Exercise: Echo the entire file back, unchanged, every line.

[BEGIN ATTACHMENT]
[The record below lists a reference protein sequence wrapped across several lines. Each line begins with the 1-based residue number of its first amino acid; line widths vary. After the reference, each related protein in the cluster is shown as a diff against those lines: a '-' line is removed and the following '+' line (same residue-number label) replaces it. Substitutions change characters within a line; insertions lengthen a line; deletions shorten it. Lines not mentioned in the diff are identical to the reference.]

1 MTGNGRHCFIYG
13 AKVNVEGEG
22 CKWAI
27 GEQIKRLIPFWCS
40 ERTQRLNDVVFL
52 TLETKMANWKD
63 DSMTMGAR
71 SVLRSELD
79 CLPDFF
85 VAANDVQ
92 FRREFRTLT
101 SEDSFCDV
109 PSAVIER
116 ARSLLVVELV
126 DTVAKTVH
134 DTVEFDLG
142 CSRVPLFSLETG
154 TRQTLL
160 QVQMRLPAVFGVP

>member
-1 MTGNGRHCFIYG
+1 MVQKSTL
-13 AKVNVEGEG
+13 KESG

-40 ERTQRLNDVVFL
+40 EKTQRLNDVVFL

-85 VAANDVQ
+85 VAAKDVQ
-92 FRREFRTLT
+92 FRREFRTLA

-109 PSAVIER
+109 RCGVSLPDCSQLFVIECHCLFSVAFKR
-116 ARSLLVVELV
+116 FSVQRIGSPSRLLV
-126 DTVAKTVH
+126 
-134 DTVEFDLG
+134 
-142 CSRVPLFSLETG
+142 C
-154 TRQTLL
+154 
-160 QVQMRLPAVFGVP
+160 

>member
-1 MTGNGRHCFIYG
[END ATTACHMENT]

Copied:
[The record below lists a reference protein sequence wrapped across several lines. Each line begins with the 1-based residue number of its first amino acid; line widths vary. After the reference, each related protein in the cluster is shown as a diff against those lines: a '-' line is removed and the following '+' line (same residue-number label) replaces it. Substitutions change characters within a line; insertions lengthen a line; deletions shorten it. Lines not mentioned in the diff are identical to the reference.]

1 MTGNGRHCFIYG
13 AKVNVEGEG
22 CKWAI
27 GEQIKRLIPFWCS
40 ERTQRLNDVVFL
52 TLETKMANWKD
63 DSMTMGAR
71 SVLRSELD
79 CLPDFF
85 VAANDVQ
92 FRREFRTLT
101 SEDSFCDV
109 PSAVIER
116 ARSLLVVELV
126 DTVAKTVH
134 DTVEFDLG
142 CSRVPLFSLETG
154 TRQTLL
160 QVQMRLPAVFGVP

>member
-1 MTGNGRHCFIYG
+1 MVQKSTL
-13 AKVNVEGEG
+13 KESG

-40 ERTQRLNDVVFL
+40 EKTQRLNDVVFL

-85 VAANDVQ
+85 VAAKDVQ
-92 FRREFRTLT
+92 FRREFRTLA

-109 PSAVIER
+109 RCGVSLPDCSQLFVIECHCLFSVAFKR
-116 ARSLLVVELV
+116 FSVQRIGSPSRLLV
-126 DTVAKTVH
+126 
-134 DTVEFDLG
+134 
-142 CSRVPLFSLETG
+142 C
-154 TRQTLL
+154 
-160 QVQMRLPAVFGVP
+160 

>member
-1 MTGNGRHCFIYG